'Amene
    North Shore is not a poipu

     
  • Greenleaf posted at 8:37 am on Fri, Mar 16, 2012.

    Greenleaf Posts: 3

    The road coming into Princeville has had deep potholes year after year, disastrous after dark or during heavy rains? Two close friends and myself incurred major expenses in vehicle repairs after passing these roads.

    How many years has the road in front of the Princeville Community Center been nonstop potholes? At times, two lanes reduced to a single lane risking oncoming tourists unaware of the depths of the holes.

    Four hundred more unsuspecting buyers? Can $$$ opportunity desensitize somebody's caring nature when blessed with the means to do good?

    I heard talk story of a white Edsel cruising Princeville... Who can help my whimsical fantasy of taking a spin in a beautiful Edsel around da Princeville entry fountain and then tour da western safari cruising towards A Walk in Paradise Shoes for footwear to trek back home in...please, please, please?? Only one business investor was observant enough to see the need for shoes required to walk and talk in Paradise?

     
  • Mokihana posted at 8:16 am on Thu, Mar 15, 2012.

    Mokihana Posts: 58

    The North Shore will lose its charm if it continues to be built up? The North Shore has steadily lost its charm over the past 40 years by being over built and over populated. Sure would be nice if everyone who has moved here during this 4 decade invasion would just pack up and go back to the Mainland or whereevertheheck you're all from. We locals are just so sick of all the traffic and over crowding of our poor little island.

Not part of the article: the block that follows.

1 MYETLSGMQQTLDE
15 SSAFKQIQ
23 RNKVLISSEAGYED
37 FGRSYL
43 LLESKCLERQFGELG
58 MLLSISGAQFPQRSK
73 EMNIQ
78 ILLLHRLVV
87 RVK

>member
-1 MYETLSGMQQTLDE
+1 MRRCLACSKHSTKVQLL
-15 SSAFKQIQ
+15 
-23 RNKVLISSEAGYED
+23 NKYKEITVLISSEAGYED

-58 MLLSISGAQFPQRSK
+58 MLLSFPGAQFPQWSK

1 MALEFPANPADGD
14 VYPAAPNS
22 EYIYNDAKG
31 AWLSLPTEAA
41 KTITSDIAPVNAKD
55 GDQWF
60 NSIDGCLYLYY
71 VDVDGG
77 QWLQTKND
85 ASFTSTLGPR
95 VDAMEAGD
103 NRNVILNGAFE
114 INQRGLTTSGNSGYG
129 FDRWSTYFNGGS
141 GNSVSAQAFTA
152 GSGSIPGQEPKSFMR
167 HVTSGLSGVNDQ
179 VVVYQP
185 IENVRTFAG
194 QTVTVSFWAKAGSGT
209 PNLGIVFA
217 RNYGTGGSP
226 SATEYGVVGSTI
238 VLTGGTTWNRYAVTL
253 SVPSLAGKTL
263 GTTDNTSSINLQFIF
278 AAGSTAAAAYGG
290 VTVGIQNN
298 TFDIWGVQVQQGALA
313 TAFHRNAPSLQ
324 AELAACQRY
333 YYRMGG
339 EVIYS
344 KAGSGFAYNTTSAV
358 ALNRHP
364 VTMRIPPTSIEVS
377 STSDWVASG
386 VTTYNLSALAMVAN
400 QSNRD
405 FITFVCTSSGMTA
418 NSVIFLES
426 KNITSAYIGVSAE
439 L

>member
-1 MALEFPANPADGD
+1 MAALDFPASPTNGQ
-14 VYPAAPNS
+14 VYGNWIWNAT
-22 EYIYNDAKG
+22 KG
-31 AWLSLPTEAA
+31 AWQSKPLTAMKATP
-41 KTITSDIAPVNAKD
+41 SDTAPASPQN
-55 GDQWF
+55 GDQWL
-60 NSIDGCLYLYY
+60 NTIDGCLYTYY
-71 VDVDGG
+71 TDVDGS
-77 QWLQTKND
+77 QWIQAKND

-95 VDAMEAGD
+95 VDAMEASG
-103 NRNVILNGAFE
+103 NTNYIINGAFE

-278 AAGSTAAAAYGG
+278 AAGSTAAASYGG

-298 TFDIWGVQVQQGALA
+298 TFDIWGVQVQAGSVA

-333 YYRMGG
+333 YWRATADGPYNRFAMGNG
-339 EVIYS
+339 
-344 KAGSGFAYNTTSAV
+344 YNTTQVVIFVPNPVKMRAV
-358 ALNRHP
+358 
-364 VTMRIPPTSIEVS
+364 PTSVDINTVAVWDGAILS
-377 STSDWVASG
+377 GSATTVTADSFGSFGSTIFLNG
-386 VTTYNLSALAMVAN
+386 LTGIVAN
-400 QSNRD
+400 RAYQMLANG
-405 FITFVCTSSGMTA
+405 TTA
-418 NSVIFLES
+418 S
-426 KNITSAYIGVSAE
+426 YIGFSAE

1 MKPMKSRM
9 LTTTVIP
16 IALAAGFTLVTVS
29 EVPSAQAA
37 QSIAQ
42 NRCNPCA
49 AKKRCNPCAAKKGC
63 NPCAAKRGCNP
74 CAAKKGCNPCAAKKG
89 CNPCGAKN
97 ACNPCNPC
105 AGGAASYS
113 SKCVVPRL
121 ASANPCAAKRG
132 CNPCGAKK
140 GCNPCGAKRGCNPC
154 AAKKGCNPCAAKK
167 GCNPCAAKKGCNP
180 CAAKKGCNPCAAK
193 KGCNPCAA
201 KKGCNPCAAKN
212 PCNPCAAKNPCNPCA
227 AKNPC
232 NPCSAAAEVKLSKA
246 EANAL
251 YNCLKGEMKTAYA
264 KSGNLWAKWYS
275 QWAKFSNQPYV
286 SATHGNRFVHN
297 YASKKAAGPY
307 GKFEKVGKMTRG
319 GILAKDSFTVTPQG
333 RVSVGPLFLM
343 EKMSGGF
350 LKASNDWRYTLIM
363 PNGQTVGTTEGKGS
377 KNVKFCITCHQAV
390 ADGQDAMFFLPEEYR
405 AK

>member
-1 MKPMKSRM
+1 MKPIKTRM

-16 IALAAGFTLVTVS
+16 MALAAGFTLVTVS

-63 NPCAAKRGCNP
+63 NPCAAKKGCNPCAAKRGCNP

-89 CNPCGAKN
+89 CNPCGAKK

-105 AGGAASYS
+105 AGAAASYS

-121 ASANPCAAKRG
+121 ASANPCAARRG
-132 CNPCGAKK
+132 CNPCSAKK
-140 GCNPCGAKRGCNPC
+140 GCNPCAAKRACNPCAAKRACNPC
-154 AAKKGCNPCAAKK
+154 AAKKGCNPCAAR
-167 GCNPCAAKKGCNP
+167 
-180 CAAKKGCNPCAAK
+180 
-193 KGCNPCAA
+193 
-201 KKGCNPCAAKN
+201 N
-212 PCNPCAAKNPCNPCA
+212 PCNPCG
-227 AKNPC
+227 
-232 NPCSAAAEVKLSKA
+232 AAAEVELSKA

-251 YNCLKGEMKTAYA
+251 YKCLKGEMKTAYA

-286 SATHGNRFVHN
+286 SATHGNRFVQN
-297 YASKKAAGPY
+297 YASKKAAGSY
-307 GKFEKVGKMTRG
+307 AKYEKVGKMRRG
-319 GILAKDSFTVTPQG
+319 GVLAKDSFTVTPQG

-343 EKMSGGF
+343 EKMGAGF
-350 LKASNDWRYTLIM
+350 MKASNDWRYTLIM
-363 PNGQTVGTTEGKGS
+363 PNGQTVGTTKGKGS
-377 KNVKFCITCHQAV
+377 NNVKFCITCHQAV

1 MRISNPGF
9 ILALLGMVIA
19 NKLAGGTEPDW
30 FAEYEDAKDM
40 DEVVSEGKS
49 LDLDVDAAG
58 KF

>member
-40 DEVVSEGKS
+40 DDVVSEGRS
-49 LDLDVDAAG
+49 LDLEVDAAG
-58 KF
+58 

• Shoreline posted at 10:58 pm on Wed, Mar 14, 2012.

    Shoreline Posts: 1

    "During the last seven years, Stone has led the renovation of the Makai Golf Course and its facilities, the update of Princeville Shopping Center, the $85 million renovation of St. Regis Princeville Resort, the $100 million construction of the Westin Princeville Ocean Resort Villas, ......"

    Led? Van Voorhis.......this is not journalism. Shame on you. Renee, you got fact checker?

     
  • Kamalani Aloha posted at 2:51 pm on Tue, Mar 13, 2012.

    Kamalani Aloha Posts: 1

    Oh my, someone didn't do their homework prior to writing this article.

    Shortly after Mr. Stone purchased Princeville for just over $200 million dollars, he parceled out the various holdings: the shopping center sold very quickly to another entity, the hotel and Makai GC were sold to a retirement fund out of California, leaving Mr. Stone and his organization with the acreage surrounding the Prince GC and down the hill to Anini and some conservation land down in to the Hanalei Valley.

    The article gives credit to Mr. Stone for improvements - "facelift" - to the Makai course and the St. Regis Hotel. Did he really lead the "renovations"?

    The health club and spa at the Prince GC have been closed and replaced with a small pool and even smaller exercise space at the Makai GC available to a very small number of members.

    The Montage is not involved in the Hanalei Plantation resort - site of the former Club Med.

    Someone failed to do their homework before publishing this article!

     
  • Bjesquire posted at 11:45 am on Tue, Mar 13, 2012.

    Bjesquire Posts: 30